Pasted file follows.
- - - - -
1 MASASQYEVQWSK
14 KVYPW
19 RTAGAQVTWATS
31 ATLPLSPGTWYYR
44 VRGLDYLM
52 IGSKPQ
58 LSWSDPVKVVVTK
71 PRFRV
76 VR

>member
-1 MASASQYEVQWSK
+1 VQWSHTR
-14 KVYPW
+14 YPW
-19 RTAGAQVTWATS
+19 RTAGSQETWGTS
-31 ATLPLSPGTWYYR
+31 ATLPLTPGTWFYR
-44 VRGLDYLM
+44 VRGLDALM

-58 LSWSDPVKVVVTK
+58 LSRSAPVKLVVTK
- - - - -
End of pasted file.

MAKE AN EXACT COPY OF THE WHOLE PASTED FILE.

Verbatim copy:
1 MASASQYEVQWSK
14 KVYPW
19 RTAGAQVTWATS
31 ATLPLSPGTWYYR
44 VRGLDYLM
52 IGSKPQ
58 LSWSDPVKVVVTK
71 PRFRV
76 VR

>member
-1 MASASQYEVQWSK
+1 VQWSHTR
-14 KVYPW
+14 YPW
-19 RTAGAQVTWATS
+19 RTAGSQETWGTS
-31 ATLPLSPGTWYYR
+31 ATLPLTPGTWFYR
-44 VRGLDYLM
+44 VRGLDALM

-58 LSWSDPVKVVVTK
+58 LSRSAPVKLVVTK